Virtualization | News
Penn State Implements Clientless Remote Access to University Applications
Penn State has replaced its Java-based
remote access system with a clientless solution to provide students and faculty
with access to university software from anywhere, through virtually any device.
The university's previous Java-based system required installation and
maintenance of software on faculty and student devices. "Any time a Java update
came out, we experienced a flood of help desk issues," said Preston Baker,
systems administrator in the Classroom and Lab Computing division of IT at Penn
State, in a prepared statement. According to Baker, the university wanted to
replace its existing remote access system with one that didn't require plugins
Penn State implemented Ericom AccessNow,
a clientless remote access solution, to support 96,000 students and 7,000
faculty across 22 campuses. Ericom AccessNow lets authorized users access
university software from any device with an HTML5-compatible browser, including
Apple iPads and Google Chromebooks. According to information on the company's
site, Ericom AccessNow works with "Windows applications and desktops (virtual &
physical), running on Windows Terminal Services / RDS / VDI platforms, including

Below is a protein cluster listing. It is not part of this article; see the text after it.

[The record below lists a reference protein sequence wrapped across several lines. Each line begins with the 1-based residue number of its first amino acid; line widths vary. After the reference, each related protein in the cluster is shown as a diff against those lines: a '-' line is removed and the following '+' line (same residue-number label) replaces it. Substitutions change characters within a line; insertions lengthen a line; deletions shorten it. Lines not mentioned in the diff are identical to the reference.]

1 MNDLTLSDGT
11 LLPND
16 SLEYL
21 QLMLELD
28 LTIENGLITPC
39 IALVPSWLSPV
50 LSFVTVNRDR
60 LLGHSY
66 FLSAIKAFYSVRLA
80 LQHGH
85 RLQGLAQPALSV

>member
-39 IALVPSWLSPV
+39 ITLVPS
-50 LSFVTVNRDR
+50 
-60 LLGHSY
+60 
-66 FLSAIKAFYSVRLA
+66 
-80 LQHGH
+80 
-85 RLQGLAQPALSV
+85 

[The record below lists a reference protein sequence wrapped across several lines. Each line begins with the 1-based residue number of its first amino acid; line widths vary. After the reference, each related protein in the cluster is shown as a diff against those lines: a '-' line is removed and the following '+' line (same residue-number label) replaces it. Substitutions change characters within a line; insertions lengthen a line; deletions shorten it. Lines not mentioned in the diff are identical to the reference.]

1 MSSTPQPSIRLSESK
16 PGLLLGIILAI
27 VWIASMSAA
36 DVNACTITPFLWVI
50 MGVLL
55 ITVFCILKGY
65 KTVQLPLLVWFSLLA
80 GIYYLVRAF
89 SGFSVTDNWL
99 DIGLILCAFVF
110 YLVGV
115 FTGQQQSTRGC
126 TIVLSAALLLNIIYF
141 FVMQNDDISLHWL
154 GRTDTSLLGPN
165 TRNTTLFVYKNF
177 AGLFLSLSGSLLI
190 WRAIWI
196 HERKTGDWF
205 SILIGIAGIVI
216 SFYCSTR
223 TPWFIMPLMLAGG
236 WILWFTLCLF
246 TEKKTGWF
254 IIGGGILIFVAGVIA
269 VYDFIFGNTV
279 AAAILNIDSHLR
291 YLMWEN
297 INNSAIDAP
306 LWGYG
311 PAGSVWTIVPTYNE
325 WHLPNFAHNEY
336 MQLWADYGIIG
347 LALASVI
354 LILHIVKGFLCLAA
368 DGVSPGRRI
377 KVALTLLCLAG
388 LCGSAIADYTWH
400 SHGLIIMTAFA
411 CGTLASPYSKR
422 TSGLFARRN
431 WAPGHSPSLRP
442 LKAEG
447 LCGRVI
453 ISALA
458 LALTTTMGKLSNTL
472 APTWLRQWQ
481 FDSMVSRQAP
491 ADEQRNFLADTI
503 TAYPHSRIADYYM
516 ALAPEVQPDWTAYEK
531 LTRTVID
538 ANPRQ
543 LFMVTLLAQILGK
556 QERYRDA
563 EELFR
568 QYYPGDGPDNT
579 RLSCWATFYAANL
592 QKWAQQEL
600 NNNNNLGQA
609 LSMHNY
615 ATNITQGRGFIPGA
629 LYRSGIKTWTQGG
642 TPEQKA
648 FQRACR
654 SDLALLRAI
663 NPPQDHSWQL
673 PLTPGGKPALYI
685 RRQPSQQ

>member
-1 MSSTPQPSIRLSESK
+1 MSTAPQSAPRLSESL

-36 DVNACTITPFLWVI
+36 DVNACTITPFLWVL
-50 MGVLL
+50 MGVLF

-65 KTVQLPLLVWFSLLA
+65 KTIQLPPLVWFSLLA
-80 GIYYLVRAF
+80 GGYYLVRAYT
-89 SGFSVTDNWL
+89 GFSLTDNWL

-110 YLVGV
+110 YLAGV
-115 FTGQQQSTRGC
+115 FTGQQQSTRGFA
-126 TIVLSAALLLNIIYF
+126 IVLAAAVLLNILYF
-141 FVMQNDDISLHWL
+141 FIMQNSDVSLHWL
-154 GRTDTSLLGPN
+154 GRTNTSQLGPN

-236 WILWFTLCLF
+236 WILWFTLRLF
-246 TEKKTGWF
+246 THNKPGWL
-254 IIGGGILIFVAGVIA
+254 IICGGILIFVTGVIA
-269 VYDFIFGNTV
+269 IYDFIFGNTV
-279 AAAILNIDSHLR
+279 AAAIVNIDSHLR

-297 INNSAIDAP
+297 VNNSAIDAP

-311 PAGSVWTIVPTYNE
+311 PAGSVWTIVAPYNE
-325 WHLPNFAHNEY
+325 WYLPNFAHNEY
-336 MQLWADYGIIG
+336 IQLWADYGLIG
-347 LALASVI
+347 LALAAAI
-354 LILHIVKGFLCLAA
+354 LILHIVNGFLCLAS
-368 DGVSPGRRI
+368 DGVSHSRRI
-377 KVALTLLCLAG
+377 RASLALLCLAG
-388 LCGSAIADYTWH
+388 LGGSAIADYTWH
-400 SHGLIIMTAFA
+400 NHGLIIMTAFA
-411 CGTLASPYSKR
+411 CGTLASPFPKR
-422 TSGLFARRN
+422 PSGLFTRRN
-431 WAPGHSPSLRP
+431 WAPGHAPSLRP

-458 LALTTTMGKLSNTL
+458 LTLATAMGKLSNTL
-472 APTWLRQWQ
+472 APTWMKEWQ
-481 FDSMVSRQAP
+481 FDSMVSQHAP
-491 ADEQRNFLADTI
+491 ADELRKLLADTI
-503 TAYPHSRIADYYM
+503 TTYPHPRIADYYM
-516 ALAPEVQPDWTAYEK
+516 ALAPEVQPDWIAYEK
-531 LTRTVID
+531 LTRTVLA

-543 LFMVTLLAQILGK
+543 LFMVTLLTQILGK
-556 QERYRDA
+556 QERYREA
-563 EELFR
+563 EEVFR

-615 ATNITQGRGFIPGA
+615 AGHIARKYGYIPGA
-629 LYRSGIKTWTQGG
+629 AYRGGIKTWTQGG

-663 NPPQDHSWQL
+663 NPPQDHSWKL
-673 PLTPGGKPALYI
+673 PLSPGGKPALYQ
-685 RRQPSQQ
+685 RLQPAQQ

Microsoft Hyper-V and other hypervisors."
Faculty and students at Penn State currently use Ericom AccessNow to access
mathematics, statistics, Microsoft Office and SolidWorks computer-aided design
programs. According to the company, AccessNow also extends the availability of
the university's 8,696 Windows workstations located in more than 1,400 labs and
classrooms. "From a business perspective, AccessNow allows us to extend the
learning environment to off-campus students and faculty, at home or during
off-hours," said Jonathan Holman, IT manager in Classroom and Lab Computing, in
a prepared statement. "This helps facilitate remote learning and off-campus
Since implementing AccessNow, Penn State's Classroom and Lab Computing
division has seen a 90 percent reduction in help desk support tickets because
they no longer have to install and maintain remote access software on client
devices. "With AccessNow, we have a tenth of the support volume, freeing us up
to focus on other IT initiatives," said Baker in a prepared statement.
This summer, Penn State plans to expand its use of AccessNow to deliver a
full desktop experience for faculty and students.
Leila Meyer is a technology writer based in British Columbia. She can be reached at firstname.lastname@example.org.